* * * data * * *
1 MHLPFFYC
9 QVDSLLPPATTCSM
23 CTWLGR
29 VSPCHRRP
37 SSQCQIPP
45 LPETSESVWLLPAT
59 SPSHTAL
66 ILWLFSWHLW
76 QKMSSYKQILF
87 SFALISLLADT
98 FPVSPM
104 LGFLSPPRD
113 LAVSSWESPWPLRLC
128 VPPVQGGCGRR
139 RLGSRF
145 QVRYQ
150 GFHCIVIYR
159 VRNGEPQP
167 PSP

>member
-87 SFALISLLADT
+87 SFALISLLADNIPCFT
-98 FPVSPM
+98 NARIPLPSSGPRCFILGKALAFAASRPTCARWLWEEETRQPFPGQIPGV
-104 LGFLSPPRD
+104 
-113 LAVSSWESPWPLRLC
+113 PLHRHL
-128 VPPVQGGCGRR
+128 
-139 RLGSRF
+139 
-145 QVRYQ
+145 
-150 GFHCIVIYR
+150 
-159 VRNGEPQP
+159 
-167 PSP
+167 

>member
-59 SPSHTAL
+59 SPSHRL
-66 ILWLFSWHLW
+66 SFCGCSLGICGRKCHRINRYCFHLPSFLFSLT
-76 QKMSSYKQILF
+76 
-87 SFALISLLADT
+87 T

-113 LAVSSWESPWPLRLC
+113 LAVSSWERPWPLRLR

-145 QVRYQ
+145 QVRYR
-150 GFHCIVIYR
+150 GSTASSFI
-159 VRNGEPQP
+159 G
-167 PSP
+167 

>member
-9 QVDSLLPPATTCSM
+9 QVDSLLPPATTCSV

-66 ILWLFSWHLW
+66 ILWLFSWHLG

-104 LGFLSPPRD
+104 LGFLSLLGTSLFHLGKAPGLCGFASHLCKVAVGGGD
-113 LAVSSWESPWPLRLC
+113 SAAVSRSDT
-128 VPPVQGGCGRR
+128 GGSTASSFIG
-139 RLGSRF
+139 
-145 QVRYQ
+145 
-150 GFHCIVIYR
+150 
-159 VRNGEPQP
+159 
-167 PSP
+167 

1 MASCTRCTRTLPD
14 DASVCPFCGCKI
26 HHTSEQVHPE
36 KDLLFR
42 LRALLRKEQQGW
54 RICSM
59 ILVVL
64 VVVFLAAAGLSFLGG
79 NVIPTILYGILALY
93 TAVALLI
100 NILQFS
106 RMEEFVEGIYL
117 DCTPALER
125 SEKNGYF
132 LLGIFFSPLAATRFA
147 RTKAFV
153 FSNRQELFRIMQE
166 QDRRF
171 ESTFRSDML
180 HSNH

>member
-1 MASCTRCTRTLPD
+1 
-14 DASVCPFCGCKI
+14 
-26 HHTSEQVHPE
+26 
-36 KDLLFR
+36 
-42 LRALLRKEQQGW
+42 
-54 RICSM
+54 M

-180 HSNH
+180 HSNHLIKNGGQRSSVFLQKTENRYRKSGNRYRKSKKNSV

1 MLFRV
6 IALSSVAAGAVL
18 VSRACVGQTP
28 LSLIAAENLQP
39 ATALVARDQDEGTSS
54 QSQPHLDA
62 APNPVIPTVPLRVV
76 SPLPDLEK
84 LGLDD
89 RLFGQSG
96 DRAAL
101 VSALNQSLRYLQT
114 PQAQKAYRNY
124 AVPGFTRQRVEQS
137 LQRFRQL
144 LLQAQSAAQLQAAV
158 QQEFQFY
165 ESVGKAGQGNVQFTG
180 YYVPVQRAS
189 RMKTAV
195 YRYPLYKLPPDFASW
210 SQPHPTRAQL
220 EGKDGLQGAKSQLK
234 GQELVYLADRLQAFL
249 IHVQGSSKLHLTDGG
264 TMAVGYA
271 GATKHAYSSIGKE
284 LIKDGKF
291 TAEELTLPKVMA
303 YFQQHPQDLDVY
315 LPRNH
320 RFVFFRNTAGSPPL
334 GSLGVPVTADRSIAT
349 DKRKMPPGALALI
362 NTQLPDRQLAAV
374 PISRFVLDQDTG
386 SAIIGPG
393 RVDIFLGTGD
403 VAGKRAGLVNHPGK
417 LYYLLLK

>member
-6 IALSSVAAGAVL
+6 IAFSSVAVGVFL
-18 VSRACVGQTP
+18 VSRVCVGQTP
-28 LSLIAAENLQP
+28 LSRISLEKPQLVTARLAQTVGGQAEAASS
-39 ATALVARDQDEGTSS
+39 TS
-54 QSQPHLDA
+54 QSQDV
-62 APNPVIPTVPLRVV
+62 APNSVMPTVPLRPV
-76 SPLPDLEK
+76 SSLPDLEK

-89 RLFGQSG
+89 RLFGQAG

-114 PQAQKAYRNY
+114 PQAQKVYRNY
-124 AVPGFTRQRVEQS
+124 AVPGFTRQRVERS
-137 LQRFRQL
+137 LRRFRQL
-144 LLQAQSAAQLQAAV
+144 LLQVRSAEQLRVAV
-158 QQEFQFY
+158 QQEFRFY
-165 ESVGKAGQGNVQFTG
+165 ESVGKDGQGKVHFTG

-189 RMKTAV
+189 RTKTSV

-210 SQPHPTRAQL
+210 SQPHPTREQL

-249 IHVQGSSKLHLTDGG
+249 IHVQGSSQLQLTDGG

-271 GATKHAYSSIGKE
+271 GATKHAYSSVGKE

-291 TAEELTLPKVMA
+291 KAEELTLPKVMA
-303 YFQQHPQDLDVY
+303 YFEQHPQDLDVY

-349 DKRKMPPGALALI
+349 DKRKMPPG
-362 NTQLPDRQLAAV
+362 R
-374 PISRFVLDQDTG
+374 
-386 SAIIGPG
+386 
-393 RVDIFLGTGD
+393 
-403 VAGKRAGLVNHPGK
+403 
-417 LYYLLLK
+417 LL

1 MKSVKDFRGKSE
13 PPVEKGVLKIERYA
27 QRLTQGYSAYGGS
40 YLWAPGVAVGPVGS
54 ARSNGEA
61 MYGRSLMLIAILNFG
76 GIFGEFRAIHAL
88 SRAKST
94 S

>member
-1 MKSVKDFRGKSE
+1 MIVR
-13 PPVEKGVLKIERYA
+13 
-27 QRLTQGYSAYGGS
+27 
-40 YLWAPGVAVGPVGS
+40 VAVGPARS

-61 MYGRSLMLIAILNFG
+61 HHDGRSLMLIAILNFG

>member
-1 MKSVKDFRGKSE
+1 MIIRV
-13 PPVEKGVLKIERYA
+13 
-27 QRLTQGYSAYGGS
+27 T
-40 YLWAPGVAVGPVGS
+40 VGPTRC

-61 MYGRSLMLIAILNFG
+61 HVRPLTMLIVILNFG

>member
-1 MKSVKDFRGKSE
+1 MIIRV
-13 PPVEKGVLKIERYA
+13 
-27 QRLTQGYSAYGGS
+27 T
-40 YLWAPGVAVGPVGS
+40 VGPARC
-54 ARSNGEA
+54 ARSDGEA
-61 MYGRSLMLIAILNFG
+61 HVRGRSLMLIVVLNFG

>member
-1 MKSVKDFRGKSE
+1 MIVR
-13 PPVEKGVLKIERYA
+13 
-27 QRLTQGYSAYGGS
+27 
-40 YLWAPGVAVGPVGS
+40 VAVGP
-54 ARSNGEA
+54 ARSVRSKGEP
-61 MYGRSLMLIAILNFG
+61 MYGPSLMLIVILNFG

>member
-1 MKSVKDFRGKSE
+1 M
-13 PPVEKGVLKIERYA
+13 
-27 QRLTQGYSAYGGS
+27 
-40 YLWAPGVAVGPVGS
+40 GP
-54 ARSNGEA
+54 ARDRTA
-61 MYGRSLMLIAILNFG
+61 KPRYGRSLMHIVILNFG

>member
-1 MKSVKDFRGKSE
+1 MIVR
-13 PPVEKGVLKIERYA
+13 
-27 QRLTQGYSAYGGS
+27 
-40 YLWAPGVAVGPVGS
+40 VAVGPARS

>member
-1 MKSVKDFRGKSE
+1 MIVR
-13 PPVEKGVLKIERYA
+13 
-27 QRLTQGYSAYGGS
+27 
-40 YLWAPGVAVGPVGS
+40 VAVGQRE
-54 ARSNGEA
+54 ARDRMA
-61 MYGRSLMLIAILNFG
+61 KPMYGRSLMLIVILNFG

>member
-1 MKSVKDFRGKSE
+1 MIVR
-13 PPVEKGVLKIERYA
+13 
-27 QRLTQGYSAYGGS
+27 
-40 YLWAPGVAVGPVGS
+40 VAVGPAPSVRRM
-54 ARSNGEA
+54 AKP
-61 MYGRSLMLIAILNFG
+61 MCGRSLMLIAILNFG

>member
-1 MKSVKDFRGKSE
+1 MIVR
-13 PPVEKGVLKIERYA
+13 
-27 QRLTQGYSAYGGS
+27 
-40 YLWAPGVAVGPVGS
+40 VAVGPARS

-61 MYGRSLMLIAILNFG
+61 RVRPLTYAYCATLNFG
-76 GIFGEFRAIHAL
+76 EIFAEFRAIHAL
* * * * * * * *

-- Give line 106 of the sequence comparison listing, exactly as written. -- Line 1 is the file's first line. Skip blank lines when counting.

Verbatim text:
-26 HHTSEQVHPE